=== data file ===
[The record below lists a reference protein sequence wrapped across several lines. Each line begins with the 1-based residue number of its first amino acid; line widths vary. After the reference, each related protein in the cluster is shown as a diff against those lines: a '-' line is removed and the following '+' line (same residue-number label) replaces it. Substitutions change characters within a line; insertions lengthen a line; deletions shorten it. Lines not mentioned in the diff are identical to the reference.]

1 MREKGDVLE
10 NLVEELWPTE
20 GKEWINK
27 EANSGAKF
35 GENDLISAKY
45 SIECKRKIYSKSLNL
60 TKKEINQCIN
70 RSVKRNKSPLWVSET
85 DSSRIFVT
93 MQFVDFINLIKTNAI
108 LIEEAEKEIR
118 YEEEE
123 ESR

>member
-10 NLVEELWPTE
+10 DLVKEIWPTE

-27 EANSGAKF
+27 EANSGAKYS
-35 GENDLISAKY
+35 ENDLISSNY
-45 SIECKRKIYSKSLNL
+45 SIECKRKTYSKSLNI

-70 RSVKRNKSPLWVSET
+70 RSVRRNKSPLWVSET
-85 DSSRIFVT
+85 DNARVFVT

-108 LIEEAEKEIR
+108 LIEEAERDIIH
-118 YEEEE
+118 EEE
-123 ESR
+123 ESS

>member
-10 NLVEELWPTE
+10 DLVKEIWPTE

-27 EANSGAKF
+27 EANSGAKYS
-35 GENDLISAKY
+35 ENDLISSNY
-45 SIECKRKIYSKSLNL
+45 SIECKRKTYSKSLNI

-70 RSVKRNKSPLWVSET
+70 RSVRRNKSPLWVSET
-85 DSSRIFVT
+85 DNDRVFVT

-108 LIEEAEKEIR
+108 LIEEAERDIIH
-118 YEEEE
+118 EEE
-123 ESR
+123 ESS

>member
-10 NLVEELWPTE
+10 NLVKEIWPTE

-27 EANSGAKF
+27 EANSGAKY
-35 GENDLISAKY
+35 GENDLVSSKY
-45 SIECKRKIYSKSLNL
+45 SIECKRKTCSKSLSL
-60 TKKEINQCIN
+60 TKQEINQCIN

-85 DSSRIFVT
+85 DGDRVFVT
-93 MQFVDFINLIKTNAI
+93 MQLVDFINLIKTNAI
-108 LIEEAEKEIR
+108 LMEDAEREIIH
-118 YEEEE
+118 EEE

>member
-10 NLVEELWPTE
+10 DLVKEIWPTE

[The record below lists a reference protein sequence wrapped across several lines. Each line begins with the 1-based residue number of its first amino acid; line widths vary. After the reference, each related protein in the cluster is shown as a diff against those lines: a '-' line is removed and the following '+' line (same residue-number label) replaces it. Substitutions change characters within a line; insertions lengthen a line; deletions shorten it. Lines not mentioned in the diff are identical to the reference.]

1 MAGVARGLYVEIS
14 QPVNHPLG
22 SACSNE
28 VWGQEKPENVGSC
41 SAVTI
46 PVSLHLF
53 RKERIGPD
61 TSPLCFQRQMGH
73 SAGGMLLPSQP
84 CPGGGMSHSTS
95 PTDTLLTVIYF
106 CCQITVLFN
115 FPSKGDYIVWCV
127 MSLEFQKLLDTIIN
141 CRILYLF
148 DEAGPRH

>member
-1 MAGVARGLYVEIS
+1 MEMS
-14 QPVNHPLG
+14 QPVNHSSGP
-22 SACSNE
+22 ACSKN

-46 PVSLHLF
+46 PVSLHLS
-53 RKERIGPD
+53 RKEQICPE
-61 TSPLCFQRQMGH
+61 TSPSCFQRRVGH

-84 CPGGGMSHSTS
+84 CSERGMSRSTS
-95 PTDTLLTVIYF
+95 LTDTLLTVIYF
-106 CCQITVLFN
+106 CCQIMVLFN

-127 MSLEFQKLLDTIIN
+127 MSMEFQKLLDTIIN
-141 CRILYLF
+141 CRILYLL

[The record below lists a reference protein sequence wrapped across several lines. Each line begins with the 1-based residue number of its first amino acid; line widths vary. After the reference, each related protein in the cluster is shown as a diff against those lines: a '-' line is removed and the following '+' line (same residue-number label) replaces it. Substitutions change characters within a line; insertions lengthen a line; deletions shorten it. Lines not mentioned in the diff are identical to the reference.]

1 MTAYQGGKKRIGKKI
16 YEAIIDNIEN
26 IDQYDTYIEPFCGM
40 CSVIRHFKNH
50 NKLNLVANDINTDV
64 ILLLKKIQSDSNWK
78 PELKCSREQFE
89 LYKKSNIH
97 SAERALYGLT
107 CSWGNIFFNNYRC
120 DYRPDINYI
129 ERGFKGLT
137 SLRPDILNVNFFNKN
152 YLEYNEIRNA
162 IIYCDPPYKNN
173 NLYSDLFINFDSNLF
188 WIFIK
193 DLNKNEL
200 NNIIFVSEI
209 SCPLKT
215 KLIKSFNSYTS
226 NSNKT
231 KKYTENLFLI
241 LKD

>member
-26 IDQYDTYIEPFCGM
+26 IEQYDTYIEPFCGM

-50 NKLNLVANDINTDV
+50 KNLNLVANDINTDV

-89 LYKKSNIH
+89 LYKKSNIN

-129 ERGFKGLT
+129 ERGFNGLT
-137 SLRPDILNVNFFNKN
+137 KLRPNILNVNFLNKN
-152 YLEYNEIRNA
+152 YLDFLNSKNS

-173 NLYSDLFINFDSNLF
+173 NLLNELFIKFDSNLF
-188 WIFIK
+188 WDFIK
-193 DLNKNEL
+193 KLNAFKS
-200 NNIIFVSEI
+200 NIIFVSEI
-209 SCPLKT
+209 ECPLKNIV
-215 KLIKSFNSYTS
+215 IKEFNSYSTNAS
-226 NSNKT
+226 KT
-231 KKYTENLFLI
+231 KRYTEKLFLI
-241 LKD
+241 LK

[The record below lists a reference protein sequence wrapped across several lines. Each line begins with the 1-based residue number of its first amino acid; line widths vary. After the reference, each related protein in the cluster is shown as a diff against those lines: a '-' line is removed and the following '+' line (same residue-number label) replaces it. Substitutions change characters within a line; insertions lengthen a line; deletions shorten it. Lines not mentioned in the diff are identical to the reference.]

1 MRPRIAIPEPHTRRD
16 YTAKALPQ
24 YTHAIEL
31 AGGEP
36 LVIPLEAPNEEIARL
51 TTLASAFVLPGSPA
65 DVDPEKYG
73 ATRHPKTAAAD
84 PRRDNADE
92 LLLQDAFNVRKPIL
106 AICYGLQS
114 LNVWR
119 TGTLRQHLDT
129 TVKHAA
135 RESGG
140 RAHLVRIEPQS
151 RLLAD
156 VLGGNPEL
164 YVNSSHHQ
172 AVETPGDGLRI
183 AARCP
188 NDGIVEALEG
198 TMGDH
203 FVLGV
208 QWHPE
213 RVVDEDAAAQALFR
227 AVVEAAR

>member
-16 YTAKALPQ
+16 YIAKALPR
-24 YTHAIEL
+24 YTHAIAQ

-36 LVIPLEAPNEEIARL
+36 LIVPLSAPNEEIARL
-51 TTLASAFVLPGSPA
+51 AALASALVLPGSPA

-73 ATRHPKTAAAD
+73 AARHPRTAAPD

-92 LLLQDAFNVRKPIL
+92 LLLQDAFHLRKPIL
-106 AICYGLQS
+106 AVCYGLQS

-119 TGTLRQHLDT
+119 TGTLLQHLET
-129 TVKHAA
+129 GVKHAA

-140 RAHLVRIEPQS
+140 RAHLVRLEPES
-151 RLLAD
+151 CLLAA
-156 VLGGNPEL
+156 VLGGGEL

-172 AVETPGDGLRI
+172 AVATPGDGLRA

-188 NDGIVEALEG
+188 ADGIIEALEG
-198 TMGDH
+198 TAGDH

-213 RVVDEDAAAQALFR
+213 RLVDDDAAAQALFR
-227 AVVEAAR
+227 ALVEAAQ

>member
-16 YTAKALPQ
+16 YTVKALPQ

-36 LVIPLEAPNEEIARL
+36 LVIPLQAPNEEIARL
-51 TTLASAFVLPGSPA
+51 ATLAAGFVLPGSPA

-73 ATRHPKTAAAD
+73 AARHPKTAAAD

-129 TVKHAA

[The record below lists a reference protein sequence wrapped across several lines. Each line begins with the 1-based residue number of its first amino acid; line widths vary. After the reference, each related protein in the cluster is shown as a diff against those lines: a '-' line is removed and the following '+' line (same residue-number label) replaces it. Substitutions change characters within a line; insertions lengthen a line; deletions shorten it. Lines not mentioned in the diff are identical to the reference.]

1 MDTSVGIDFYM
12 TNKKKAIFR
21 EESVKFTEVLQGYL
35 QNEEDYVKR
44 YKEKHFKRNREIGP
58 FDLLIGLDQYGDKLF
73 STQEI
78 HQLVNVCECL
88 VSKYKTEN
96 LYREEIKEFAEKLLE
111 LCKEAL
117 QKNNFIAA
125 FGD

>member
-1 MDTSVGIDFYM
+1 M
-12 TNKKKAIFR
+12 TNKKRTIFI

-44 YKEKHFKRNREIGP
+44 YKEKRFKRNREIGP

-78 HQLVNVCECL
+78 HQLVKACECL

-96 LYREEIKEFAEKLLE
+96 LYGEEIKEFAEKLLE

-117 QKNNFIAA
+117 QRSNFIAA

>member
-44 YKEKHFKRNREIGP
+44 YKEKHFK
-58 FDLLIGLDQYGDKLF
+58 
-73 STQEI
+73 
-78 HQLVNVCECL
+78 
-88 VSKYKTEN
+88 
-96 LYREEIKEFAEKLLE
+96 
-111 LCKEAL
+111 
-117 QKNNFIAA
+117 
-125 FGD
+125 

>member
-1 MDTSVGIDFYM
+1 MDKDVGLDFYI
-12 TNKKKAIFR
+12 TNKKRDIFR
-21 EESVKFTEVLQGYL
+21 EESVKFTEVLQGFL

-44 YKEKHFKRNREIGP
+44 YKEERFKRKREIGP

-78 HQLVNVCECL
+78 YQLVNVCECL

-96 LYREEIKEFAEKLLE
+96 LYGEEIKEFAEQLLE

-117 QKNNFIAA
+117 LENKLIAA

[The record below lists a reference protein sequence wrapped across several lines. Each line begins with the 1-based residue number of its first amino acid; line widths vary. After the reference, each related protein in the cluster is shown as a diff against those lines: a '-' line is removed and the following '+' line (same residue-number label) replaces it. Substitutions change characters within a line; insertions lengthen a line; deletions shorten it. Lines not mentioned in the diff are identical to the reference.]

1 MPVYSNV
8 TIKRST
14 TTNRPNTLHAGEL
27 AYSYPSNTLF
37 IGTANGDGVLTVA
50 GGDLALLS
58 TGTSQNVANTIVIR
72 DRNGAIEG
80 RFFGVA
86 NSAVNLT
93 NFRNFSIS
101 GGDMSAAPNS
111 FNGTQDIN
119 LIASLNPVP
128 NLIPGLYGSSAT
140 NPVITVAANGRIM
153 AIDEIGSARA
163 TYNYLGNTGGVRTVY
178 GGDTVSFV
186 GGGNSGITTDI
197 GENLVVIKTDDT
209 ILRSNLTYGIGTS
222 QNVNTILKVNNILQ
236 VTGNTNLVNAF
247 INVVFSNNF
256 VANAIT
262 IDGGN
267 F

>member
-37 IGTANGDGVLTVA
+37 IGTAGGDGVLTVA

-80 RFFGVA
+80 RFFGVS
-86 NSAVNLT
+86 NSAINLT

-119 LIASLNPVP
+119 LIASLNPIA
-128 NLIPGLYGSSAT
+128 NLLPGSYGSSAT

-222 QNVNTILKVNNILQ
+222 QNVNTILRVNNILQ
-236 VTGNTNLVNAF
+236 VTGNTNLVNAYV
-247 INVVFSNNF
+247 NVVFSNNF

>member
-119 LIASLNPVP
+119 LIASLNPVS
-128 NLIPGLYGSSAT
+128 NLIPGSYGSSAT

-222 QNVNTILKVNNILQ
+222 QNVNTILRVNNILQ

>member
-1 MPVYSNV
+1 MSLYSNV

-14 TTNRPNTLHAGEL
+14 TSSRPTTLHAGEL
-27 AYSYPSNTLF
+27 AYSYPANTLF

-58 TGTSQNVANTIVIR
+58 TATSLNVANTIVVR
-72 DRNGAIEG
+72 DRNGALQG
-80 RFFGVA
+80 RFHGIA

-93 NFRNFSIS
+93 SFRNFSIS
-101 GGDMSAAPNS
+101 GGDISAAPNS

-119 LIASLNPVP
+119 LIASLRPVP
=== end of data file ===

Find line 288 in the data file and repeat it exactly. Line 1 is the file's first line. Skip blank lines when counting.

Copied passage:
-125 FGD